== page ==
Captive American Journalist Released, Deported from Venezuela

Venezuelan authorities release detained US journalist
AFP/JUAN BARRETO
JOHN HAYWARD

American journalist Cody Weddle was released by the Maduro regime and expelled from Venezuela on Wednesday night after spending ten hours in captivity. Weddle said his captors seemed particularly upset about a report he filed about rank-and-file Venezuelan soldiers preparing to switch their allegiance to internationally-recognized interim president Juan Guaido.

Weddle’s account of his ordeal, published by his employers at WPLG News in Florida, described a group of “black-clad agents with bulletproof vests and an order signed by a Venezuelan military judge” bursting into his home early on Wednesday and carting him off to an interrogation chamber.

“Weddle said he was held for several hours alone with a ski mask covering his face. Weddle said guards searched his cellphone and computer and would sporadically question him about his work. He was not hurt, but he said he was without food and water during the interrogation,” WPLG reported.

“It was clear they didn’t like my reporting. They were interested in a story I did about the current atmosphere in the armed forces,” Weddle said.

The reporter said his interrogators came from a Venezuelan counter-espionage agency and accused him of “treason, espionage, and removing military artifacts.”

“They wanted to know about the work I did, who I worked with. They wanted to know what kind of military people I’ve spoken to; what type of opposition politicians I know; who were the opposition politicians I spoke to in the past few days,” the New York Times quoted Weddle.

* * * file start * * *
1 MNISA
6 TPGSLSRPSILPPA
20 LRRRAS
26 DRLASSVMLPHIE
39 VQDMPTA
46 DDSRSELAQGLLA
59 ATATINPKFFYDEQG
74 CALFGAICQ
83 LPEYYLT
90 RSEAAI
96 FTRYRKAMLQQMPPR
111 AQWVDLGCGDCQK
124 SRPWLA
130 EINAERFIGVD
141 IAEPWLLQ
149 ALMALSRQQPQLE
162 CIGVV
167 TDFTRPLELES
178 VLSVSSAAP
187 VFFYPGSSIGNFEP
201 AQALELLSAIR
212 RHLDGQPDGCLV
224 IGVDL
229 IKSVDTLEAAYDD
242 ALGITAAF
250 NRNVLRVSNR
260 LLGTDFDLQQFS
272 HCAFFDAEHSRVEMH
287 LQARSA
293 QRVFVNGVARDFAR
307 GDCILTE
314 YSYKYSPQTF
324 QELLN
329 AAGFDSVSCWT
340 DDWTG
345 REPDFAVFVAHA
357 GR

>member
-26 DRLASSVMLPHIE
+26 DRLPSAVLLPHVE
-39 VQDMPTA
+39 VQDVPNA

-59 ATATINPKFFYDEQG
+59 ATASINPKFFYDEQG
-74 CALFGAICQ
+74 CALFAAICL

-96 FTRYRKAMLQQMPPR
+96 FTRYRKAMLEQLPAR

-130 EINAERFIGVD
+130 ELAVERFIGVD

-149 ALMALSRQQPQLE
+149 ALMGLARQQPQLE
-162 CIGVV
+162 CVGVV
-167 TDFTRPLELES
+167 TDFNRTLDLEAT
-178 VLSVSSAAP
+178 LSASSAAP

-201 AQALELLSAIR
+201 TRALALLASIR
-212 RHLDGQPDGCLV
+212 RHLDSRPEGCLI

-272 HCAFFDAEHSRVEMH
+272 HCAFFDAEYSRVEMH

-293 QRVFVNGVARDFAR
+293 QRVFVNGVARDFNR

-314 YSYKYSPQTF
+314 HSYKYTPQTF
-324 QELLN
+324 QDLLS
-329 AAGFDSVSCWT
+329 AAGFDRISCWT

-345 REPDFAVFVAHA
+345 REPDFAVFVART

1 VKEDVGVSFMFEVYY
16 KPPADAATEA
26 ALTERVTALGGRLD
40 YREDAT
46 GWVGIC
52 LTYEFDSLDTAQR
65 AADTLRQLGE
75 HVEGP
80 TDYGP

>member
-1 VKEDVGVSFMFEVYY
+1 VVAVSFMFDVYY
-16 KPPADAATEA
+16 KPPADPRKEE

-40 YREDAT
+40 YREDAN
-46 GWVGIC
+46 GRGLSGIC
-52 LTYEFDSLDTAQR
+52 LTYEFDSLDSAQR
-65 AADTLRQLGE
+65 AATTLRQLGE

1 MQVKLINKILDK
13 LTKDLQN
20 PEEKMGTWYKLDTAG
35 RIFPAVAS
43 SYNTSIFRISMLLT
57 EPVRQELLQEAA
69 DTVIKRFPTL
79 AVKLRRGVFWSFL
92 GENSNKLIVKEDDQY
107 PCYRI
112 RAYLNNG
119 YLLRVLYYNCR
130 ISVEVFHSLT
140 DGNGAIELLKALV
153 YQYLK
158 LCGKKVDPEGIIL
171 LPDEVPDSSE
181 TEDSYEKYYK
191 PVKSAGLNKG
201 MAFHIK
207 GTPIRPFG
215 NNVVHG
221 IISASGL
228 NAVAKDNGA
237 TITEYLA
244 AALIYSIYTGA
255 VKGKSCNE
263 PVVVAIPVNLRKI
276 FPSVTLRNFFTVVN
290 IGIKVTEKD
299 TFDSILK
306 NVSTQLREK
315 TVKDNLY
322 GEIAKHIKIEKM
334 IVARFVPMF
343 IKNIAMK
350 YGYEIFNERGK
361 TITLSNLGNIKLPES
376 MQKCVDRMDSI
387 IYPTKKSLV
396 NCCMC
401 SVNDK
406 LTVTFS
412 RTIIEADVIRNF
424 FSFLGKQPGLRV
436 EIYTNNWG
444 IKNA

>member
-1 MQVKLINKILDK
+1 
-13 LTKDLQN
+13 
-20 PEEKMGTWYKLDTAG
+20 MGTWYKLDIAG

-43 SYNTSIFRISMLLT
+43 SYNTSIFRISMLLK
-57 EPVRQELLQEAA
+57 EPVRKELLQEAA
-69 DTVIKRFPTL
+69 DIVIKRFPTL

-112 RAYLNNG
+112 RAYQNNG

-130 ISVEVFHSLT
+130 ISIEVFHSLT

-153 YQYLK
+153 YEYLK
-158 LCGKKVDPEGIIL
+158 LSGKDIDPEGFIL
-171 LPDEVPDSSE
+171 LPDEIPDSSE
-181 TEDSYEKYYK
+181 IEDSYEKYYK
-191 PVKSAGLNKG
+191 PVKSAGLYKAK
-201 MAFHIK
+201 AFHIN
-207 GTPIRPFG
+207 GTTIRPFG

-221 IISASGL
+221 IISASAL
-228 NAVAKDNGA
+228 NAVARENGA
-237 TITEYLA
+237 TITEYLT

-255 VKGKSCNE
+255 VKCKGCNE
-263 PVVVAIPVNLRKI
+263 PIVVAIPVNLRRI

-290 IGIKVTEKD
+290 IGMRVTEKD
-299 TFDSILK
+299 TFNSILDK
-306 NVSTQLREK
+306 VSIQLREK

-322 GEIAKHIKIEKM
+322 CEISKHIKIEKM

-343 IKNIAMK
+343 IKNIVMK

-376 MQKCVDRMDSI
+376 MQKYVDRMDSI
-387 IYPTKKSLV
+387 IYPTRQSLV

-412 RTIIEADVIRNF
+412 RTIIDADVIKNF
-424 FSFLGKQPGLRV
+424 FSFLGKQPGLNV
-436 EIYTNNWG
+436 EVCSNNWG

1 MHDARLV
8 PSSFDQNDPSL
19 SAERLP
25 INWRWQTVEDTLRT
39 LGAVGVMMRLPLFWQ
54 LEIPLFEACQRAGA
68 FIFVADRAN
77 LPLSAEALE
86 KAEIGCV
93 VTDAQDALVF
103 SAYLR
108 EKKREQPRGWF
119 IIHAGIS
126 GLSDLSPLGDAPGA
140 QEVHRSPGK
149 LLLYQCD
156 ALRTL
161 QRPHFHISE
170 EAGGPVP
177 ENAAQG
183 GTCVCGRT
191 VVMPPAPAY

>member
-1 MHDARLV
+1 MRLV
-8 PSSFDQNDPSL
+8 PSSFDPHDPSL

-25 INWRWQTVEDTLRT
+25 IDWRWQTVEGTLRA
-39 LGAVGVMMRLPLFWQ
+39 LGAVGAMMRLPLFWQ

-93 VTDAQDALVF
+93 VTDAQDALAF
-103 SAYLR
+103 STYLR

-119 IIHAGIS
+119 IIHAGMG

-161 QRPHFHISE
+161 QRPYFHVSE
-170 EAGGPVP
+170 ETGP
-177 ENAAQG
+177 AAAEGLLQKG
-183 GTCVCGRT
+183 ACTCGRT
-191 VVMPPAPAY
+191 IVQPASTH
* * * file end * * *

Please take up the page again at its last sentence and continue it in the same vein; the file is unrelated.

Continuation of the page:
Weddle said his interrogation was videotaped and he was prodded to make statements for the camera that Guaido is not the legitimate president and Venezuela’s woes are due to U.S. sanctions.

He said his captors grew nervous as international criticism of his detention mounted and eventually decided to let him go. His assistant Carlos Camacho, who was arrested at the same time as Weddle, was released shortly before he was.

Weddle said his personal electronics were searched by interrogators but eventually returned to him. The bulk of his personal possessions were left behind in his Caracas apartment, to which he will apparently not be permitted to return.

Republican Senator Rick Scott of Florida, who strongly denounced Weddle’s arrest, told the Maduro regime to stop intimidating journalists:

Florida’s other senator, Marco Rubio, expressed similar criticism of Nicolas Maduro for intimidating reporters:

The U.S. State Department also pressured Maduro to release the journalist:

Guaido called out Maduro for arresting Weddle, saying the reporter was “kidnapped by a regime that usurps functions and tries, without success, to hide the truth of what is happening in our country.”

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